England

Earlier this year, Theo Walcott told World Soccer Magazine that his main priority is the World Cup. Faced between a choice of Arsenal winning a trophy or England winning the World Cup, he chose the latter. As an Arsenal fan, it could have rubbed me the wrong way but it didn’t. Every player dreams of winning the World Cup, an achievement that is usually possible through the luck of being born in the right country and being part of a proper generation of players.

Theo has not been selected for the current senior side, but that’s only because he’s coming back from injury. Theo means well, but sometimes I feel as though he needs to dig his heels in at Arsenal first before dreaming of such glory. After all, if it wasn’t for Wenger, he wouldn’t have made the 2006 World Cup, a decision that is viewed as a monumental failure for Sven-Goran Eriksson. Many wrote that Theo had actually trained well for England, but Sven’s refusal to play him probably dented the experience for him somewhat.

Nevertheless, Theo, probably against Wenger’s wishes, played for the England U-21 team over the summer. One would expect a player who is close to locking down a first team spot for Arsenal would dominate an U-21 tournament, but he did not. Strictly down to Stuart Pearce trying to inflate his managerial value, Walcott’s participation in the tournament underscored the real failure in England’s footballing roots.

Simply put, England care too much about winning. I know that sounds absolutely ridiculous, but England would rather win the wrong way than lose while improving. Obviously, in the highest levels, winning is the be all, end all. But this is a U-21 tournament we’re talking about. The real goal of youth squads are to produce players for the First Team. And in this case, Theo is clearly a full England international.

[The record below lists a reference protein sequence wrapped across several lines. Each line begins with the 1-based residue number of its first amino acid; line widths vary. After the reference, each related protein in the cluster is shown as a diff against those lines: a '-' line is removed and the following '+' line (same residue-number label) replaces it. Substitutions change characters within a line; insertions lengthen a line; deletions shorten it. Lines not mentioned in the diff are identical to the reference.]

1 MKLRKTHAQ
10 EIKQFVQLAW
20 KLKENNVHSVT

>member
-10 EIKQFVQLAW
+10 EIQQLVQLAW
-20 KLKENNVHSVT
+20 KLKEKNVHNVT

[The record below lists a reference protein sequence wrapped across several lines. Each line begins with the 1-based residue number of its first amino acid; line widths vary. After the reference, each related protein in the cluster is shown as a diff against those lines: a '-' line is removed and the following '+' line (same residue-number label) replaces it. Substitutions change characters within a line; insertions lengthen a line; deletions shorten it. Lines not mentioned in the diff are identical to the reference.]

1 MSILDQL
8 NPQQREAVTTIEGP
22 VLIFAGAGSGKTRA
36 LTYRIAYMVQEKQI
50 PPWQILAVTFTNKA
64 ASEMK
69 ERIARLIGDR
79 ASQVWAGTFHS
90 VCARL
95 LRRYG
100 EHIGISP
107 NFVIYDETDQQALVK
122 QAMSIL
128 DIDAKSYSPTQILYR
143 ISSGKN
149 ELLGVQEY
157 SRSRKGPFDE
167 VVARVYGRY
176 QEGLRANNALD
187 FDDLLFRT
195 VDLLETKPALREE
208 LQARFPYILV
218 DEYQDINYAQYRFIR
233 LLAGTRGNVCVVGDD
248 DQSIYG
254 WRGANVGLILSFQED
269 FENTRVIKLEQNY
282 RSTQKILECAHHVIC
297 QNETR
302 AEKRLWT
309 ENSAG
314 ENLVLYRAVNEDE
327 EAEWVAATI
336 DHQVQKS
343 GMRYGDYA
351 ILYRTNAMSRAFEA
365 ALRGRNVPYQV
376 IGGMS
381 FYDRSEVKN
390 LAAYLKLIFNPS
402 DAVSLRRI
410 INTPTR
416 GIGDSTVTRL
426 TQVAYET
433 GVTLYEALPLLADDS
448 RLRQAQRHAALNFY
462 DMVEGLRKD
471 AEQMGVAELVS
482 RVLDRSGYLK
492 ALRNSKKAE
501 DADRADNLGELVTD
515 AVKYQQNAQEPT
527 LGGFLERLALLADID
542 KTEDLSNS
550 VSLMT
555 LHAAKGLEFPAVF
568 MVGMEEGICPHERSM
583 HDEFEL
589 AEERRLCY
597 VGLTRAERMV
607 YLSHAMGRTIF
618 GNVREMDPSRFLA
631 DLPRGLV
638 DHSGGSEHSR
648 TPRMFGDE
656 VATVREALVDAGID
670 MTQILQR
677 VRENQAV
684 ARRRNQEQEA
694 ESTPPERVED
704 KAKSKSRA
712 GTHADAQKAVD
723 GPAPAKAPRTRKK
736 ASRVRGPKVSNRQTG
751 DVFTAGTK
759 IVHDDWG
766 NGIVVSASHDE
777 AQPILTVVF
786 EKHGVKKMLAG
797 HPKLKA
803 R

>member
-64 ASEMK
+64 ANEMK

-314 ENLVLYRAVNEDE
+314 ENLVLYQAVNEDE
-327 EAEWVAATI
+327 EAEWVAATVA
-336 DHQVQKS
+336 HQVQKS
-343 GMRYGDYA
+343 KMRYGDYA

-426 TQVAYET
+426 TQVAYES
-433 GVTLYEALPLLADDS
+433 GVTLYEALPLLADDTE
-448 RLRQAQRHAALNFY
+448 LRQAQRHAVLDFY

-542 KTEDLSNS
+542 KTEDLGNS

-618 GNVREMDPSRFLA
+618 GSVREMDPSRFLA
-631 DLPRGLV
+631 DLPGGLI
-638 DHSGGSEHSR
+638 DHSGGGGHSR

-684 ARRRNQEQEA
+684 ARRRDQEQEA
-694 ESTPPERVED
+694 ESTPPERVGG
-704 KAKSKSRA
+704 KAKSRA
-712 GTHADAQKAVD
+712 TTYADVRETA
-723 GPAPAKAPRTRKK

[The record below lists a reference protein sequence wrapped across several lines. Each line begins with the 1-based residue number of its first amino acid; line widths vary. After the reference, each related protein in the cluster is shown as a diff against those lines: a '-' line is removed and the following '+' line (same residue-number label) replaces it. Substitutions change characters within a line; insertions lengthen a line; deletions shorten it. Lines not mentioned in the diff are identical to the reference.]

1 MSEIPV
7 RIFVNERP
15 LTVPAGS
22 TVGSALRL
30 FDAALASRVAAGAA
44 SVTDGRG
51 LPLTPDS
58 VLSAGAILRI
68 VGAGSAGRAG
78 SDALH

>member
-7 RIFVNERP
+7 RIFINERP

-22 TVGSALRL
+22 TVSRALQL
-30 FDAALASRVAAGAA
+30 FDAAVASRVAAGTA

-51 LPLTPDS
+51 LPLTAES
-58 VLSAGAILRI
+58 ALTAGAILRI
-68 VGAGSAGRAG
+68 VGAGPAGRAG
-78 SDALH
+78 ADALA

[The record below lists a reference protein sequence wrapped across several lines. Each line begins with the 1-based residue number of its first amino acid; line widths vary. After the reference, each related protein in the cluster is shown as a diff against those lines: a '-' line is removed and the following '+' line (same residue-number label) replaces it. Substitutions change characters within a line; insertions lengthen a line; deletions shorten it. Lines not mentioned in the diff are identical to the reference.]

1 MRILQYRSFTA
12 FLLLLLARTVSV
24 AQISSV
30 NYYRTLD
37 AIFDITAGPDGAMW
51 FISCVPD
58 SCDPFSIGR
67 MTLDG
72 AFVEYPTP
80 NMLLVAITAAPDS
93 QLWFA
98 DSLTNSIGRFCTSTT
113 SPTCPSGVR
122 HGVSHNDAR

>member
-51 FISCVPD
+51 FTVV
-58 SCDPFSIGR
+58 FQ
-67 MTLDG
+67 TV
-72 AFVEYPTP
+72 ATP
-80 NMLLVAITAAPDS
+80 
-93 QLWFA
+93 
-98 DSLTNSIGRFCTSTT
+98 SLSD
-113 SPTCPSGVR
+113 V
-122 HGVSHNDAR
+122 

That kind of mentality lingers through the English mindset. They would rather have kids play route one football so they can win, rather than play football with the idea of enhancing their natural football instincts and technique. People who advocate the former idea spout the worthless rhetoric that “fostering the winning mentality” is necessary. That is true, but it’s not relevant on the lower levels.

Thus, perhaps due to his participation (or perhaps not), Theo has only featured as a sub in one Arsenal game this year. Granted, he looked sharp and took his goal well, but he must understand that playing well for Arsenal will result in everything he desires. Wenger has tutored him well, and Theo must understand this.

Today, Theo and Kieran Gibbs turned out for the England U-21. This time around Wenger gave his blessing because Theo needs the games. He performed well, setting up Gibbs for a goal, but went off at half time with a dead leg. That’s the other thing Theo needs to get over, his frailty.

Yesterday, Rooney joked that he was rooting for his former teammate, Cristiano Ronaldo, and the nation of Portugal to fail in their quest for qualification. Personally, it seemed like it was just a joke, but if I were Rooney, I’d want to meet them in the World Cup for real revenge. That was a small matter. More interesting to me was Rooney openly admitting that he committed a red card challenge in the last World Cup. English journalists were vehement that Rooney didn’t know what he was doing. Wrong! He knew exactly what he was doing, but Ronaldo’s “wink” took all of the furore off Rooney’s back. Another example of protecting England’s golden boy, and yet another example of England failing to understand that it’s more important to put Rooney in line to prevent future outbreaks than protecting their own by overplaying a trivial action by Cristiano Ronaldo.

In today’s Guardian, a journalist wrote that England lacks a player as cerebral as Cesc Fabregas. I think that’s undeniably true, but fear not England, the team you hate the most may produce the most cerebral English football brain since Paul Gascoigne. That player very well might be Jack Wilshere, a player who was educated the right way.

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